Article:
World Neighbours 21 Feb 2017 Sikhs in Pak's Khybe ...

Sikhs in Pak's Khyber-Pakhtunkh province continue to live without basic necessities

PTI
Published Feb 21, 2017, 8:25 pm IST
Updated Feb 21, 2017, 8:26 pm IST
Despite the tough living conditions, the community remains fairly positive that its issues will be resolved by the government.
Members of the Sikh community had to move to Peshawar's Muhalla Jogan Shah and Saddar Bazaar localities after the law and order situation posed threats to their security.  (Reprsentational Image)
 Members of the Sikh community had to move to Peshawar's Muhalla Jogan Shah and Saddar Bazaar localities after the law and order situation posed threats to their security. (Reprsentational Image)

Peshawar: Pakistan's Khyber-Pakhtunkhwa province, where the Sikh community thrived before the partition, faces security issues and lacks basic necessities like education and healthcare, a media report said.

The province has a sizeable number of Sikh population in Pakistan but there have been instances where Sikh traders have been targetted for ransom. There are nearly 10,000 members of the Sikh community in the province.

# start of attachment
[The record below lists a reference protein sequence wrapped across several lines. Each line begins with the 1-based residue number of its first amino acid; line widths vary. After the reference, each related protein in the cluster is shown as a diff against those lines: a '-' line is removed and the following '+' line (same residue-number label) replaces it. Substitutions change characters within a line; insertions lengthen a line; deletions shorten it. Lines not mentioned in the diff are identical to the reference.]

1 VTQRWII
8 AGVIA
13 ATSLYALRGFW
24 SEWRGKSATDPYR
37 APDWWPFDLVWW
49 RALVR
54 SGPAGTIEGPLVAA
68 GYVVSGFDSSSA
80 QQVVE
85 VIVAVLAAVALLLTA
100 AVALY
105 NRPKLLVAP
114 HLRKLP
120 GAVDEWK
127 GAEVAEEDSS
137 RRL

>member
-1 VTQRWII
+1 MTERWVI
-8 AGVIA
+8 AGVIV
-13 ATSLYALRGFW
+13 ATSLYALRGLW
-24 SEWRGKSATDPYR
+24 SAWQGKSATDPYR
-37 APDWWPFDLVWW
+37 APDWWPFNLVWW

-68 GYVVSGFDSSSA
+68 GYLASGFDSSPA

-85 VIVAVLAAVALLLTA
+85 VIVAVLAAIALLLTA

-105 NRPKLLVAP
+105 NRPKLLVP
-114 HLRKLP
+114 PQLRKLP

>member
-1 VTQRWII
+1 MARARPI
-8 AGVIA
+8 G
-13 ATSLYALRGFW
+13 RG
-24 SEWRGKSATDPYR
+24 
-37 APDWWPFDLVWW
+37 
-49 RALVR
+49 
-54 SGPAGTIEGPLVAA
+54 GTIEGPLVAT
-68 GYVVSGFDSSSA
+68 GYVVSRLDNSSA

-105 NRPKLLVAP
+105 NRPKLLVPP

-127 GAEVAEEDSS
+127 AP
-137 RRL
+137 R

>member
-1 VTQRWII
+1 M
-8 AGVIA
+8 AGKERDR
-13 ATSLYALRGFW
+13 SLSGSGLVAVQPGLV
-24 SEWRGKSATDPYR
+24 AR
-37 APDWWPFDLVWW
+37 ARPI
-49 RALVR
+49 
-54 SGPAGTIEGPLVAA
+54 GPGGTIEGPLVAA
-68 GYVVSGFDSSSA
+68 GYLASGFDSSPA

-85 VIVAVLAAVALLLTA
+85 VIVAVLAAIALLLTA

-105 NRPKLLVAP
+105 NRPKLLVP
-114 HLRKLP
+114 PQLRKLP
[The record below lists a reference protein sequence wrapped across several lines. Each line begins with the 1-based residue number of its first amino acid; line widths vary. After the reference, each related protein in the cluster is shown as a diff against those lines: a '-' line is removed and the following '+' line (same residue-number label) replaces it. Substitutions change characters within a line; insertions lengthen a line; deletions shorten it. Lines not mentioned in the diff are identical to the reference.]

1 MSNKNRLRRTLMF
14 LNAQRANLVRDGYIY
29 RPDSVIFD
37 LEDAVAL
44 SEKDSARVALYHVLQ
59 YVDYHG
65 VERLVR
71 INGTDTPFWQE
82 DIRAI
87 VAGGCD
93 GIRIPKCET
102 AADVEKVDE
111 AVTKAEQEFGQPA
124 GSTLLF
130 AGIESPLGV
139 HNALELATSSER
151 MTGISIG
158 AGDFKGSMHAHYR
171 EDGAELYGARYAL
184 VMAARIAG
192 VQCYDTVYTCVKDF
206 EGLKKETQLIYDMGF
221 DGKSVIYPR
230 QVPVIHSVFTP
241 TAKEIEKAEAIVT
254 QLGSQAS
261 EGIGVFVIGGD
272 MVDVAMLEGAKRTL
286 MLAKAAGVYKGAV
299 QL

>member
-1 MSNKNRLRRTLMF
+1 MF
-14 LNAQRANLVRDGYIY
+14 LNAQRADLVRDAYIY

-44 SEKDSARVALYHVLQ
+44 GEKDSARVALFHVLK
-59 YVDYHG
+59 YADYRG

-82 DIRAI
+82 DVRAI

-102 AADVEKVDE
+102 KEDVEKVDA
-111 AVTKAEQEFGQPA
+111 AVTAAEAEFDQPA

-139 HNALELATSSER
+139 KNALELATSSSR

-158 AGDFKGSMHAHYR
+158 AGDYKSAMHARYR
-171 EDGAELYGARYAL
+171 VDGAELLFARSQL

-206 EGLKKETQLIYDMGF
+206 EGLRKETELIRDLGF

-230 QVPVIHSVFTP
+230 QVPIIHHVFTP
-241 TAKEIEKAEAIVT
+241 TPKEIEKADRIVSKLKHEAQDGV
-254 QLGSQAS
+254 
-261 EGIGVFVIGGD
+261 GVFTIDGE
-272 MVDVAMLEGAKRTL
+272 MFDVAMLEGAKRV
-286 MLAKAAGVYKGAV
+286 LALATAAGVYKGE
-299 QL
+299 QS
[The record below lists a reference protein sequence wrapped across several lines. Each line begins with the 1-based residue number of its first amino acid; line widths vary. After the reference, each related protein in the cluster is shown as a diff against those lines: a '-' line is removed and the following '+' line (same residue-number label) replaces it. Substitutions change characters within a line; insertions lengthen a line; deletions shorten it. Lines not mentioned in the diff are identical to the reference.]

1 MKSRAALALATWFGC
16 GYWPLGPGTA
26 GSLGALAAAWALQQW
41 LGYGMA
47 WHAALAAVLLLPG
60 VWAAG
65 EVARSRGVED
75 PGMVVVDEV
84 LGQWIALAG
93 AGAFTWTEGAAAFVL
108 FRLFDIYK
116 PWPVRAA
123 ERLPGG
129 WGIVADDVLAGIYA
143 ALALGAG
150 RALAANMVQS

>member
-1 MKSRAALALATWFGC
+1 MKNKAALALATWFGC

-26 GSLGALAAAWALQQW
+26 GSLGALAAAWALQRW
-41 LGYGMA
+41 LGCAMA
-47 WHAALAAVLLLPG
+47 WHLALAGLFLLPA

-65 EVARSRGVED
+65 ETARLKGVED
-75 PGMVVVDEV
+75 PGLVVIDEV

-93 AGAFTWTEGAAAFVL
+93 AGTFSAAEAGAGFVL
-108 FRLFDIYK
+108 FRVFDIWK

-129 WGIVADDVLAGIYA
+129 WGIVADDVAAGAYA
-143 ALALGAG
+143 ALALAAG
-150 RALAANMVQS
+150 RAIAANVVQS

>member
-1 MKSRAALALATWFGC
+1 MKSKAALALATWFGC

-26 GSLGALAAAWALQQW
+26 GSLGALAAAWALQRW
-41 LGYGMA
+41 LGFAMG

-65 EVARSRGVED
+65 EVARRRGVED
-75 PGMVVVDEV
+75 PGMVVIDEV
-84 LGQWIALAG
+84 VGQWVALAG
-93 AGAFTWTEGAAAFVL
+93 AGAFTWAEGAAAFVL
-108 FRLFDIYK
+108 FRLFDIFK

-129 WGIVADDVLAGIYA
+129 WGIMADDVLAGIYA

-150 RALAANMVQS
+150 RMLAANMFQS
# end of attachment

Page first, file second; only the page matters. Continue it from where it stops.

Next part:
"Plazas have been constructed in place of some gurdwaras. The ones not sold have been taken over by the land grabbing mafia," Pakistan Sikh community Chairman Radesh Singh Tony was quoted as saying by Geo News.

"The community does not have a cremation ground to perform the last rites," he said. Instead, the community has to make cremation arrangements in Attock district in Punjab province.

Members of the Sikh community had to move to Peshawar's Muhalla Jogan Shah and Saddar Bazaar localities after the law and order situation posed threats to their security. Children were pulled out of schools due to safety concerns.

 

"We are renting property to create makeshift schools. It is difficult to bear the expenses. We request the government to provide us with a building and funds for education," said school headmaster Baba Jugerpaal Singh.

Despite the tough living conditions, the community remains fairly positive that its issues will be resolved by the government.

"The prime minister is taking a lot of interest in resolving minority issues. Recently Pakistan has passed a bill against forced conversion," lawmaker Asfan Yar Bhandara said during his visit to a gurdwara.

 

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